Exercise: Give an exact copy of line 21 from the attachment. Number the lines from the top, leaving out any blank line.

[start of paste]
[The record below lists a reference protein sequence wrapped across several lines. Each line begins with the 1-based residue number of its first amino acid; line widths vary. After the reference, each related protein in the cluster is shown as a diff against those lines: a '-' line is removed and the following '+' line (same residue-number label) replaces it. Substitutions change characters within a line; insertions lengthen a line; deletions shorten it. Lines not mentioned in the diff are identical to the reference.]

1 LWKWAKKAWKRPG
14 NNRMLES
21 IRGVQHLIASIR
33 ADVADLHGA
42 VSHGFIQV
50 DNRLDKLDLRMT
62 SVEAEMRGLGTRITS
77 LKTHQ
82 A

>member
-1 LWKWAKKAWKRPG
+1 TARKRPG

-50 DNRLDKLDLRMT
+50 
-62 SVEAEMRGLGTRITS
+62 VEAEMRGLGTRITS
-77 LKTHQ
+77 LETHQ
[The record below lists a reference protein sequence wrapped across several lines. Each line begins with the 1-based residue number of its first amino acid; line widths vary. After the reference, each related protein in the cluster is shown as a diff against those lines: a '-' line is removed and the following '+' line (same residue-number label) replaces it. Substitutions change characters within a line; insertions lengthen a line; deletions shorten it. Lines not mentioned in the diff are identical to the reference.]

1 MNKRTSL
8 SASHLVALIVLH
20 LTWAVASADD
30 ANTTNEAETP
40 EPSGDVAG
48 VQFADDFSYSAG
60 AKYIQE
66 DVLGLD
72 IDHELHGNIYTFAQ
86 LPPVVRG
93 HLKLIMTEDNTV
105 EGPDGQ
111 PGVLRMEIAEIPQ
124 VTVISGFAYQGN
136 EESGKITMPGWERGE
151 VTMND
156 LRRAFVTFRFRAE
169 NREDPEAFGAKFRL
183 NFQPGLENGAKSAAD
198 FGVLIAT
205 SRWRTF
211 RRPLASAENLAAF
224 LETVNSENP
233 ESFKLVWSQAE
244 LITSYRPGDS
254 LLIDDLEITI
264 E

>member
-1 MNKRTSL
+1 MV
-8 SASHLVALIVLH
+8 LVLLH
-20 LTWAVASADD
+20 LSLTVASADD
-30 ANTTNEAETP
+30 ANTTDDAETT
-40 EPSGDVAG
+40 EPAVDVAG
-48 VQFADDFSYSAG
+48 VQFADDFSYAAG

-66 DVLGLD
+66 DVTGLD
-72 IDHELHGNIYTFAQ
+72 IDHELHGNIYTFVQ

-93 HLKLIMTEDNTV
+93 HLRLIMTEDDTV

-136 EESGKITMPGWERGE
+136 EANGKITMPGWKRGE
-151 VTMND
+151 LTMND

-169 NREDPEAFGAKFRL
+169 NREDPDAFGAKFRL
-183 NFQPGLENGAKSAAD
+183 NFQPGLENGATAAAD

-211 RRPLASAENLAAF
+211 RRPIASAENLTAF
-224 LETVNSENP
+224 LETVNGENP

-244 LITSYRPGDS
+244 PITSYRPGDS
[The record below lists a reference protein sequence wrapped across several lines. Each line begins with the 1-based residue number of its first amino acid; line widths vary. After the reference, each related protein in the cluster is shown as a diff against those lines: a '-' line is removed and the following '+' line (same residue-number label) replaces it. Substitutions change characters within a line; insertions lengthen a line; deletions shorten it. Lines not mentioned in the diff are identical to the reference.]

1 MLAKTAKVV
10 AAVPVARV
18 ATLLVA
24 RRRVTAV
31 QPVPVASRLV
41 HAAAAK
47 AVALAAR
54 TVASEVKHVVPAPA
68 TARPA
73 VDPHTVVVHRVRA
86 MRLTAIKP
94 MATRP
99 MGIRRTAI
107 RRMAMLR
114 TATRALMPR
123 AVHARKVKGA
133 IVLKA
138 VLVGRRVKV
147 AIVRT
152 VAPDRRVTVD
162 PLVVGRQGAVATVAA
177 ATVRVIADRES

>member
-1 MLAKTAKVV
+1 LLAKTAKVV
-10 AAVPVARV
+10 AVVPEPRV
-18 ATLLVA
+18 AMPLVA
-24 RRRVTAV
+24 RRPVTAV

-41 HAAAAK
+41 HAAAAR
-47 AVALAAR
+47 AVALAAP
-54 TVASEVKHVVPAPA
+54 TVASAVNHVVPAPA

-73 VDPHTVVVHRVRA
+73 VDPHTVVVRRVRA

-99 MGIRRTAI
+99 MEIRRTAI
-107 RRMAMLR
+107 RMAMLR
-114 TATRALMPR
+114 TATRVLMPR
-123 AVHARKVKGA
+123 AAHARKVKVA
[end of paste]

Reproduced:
1 MNKRTSL